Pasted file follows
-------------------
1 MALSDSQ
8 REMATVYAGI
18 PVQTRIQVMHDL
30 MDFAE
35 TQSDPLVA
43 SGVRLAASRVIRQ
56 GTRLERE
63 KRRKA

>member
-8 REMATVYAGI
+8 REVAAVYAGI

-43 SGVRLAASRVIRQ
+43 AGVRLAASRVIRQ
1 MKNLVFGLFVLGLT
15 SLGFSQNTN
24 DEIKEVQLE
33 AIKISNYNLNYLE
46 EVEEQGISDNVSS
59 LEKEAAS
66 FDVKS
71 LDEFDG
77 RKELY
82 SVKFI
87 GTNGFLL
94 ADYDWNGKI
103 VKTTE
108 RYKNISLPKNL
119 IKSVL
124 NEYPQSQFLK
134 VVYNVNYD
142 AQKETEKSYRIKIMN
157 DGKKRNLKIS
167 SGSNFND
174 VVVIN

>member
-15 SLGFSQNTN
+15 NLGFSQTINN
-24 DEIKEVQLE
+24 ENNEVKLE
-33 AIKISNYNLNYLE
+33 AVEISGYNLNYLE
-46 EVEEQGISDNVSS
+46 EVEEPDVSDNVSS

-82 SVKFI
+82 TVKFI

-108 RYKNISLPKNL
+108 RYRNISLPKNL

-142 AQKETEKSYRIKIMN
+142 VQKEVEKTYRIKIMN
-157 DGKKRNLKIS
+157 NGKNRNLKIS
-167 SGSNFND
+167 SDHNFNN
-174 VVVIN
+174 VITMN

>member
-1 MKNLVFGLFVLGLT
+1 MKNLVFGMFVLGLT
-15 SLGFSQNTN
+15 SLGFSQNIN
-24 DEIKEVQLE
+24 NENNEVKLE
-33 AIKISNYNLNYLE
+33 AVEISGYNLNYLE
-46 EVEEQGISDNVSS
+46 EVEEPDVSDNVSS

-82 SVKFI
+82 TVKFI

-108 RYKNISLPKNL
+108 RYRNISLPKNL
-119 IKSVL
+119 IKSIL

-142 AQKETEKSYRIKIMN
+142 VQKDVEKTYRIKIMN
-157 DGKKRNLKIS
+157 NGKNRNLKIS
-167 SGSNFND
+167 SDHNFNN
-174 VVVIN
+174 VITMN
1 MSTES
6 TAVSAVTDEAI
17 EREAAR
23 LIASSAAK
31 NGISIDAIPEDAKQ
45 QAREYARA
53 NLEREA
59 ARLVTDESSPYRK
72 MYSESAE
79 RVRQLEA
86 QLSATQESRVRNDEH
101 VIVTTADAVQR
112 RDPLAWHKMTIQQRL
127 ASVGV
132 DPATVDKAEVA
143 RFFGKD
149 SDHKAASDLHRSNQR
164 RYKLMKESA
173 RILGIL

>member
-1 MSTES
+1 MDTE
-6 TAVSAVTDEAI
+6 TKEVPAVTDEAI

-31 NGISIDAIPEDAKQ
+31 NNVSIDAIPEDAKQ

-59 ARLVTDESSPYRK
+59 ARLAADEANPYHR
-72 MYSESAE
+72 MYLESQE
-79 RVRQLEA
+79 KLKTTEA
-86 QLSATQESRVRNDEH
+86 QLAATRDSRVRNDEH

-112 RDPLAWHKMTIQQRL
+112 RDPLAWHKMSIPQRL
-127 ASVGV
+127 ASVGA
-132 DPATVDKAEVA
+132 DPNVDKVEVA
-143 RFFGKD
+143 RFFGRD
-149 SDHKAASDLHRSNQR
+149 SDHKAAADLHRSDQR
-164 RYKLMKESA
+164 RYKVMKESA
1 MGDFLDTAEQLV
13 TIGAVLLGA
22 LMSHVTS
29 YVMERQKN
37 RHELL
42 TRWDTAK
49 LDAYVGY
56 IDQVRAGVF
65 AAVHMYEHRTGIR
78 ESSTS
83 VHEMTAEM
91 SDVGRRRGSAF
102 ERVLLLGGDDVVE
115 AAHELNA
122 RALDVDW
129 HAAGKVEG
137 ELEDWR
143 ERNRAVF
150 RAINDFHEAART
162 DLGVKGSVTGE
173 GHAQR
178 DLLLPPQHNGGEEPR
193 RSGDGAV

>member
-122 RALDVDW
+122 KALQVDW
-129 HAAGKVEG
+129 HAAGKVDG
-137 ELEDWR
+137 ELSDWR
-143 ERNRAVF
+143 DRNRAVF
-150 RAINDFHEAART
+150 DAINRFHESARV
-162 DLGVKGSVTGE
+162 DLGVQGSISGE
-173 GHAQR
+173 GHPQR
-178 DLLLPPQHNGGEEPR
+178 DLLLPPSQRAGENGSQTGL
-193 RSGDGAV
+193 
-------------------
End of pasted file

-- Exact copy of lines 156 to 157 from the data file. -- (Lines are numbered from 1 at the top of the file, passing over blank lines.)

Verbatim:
+137 ELSDWR
-143 ERNRAVF